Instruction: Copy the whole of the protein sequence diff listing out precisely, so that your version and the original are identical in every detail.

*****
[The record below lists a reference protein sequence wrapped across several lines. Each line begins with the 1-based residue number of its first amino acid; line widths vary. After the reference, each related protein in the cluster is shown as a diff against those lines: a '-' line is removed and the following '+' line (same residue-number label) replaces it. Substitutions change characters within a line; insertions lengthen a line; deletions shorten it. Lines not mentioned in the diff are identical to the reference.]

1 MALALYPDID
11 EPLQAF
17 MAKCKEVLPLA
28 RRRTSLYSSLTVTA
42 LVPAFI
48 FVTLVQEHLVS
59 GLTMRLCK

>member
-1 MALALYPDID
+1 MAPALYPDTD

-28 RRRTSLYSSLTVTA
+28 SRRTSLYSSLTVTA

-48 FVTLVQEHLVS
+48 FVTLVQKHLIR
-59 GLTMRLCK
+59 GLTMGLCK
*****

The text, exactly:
[The record below lists a reference protein sequence wrapped across several lines. Each line begins with the 1-based residue number of its first amino acid; line widths vary. After the reference, each related protein in the cluster is shown as a diff against those lines: a '-' line is removed and the following '+' line (same residue-number label) replaces it. Substitutions change characters within a line; insertions lengthen a line; deletions shorten it. Lines not mentioned in the diff are identical to the reference.]

1 MALALYPDID
11 EPLQAF
17 MAKCKEVLPLA
28 RRRTSLYSSLTVTA
42 LVPAFI
48 FVTLVQEHLVS
59 GLTMRLCK

>member
-1 MALALYPDID
+1 MAPALYPDTD

-28 RRRTSLYSSLTVTA
+28 SRRTSLYSSLTVTA

-48 FVTLVQEHLVS
+48 FVTLVQKHLIR
-59 GLTMRLCK
+59 GLTMGLCK